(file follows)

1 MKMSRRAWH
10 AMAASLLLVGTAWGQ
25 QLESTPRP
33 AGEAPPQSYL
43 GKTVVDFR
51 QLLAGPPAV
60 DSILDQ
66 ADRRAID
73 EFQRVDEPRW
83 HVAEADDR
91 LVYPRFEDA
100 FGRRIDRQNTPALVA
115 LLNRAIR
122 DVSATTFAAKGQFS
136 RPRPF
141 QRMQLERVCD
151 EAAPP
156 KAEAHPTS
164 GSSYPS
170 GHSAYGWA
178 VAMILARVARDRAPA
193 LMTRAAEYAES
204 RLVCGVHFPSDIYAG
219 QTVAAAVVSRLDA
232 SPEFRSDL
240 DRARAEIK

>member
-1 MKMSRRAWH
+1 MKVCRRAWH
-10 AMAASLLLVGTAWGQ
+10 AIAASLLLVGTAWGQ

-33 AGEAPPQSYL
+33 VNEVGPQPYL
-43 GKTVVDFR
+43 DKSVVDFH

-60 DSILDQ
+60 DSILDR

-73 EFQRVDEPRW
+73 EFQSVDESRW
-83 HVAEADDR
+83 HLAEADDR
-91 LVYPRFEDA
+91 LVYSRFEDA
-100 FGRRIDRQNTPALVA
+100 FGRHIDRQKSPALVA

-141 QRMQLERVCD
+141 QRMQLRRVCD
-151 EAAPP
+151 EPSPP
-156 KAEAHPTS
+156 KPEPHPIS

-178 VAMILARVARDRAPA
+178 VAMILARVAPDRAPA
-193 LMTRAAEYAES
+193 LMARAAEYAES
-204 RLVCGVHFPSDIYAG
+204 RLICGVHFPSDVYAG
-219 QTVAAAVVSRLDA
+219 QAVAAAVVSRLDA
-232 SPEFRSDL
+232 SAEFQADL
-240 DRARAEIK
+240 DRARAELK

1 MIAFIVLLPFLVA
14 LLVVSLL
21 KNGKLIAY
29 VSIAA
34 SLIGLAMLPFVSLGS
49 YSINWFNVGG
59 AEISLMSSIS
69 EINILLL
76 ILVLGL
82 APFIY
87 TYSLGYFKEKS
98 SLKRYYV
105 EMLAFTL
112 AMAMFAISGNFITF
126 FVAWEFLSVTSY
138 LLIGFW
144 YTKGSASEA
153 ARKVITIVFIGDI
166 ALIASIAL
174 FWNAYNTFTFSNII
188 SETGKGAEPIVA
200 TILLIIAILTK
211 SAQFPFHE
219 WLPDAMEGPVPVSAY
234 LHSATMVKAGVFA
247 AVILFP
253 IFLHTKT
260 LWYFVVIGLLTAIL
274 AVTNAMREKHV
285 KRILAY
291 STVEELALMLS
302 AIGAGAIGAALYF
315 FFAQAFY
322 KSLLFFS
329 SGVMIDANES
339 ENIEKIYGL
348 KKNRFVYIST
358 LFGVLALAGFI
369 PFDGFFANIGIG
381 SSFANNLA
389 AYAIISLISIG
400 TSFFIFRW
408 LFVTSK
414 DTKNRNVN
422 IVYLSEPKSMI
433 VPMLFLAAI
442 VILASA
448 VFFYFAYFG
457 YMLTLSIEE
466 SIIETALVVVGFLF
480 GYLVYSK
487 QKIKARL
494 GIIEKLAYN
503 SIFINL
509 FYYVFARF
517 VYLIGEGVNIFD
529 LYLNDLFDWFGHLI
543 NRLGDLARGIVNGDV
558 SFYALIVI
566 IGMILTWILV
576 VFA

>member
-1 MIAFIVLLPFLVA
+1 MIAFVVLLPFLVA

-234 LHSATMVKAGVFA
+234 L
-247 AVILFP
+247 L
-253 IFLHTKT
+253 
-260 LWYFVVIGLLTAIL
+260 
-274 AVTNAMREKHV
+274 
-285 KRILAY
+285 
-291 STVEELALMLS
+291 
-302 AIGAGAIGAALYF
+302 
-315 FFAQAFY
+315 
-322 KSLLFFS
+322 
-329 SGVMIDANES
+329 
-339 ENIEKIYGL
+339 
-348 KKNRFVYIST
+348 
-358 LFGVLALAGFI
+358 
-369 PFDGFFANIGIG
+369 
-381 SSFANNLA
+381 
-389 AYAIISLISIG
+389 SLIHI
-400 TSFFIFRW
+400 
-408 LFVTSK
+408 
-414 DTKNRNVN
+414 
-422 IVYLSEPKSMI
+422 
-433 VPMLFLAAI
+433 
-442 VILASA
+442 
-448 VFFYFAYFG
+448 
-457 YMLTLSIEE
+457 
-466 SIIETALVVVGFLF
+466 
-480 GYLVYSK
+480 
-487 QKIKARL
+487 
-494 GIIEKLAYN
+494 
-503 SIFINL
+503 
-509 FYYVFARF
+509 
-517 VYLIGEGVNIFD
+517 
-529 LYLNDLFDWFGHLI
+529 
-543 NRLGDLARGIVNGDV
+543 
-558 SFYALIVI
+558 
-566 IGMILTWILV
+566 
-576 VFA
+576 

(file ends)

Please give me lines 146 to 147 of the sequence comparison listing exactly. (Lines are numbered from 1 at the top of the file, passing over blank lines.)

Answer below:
-322 KSLLFFS
+322 